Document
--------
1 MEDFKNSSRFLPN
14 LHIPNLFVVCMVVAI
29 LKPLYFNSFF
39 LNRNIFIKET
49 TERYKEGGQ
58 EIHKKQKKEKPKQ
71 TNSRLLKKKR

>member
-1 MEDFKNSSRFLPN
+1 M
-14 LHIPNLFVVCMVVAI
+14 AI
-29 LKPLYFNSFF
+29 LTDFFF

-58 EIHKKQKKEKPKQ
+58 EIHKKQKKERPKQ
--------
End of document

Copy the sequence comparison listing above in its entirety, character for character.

1 MEDFKNSSRFLPN
14 LHIPNLFVVCMVVAI
29 LKPLYFNSFF
39 LNRNIFIKET
49 TERYKEGGQ
58 EIHKKQKKEKPKQ
71 TNSRLLKKKR

>member
-1 MEDFKNSSRFLPN
+1 M
-14 LHIPNLFVVCMVVAI
+14 AI
-29 LKPLYFNSFF
+29 LTDFFF

-58 EIHKKQKKEKPKQ
+58 EIHKKQKKERPKQ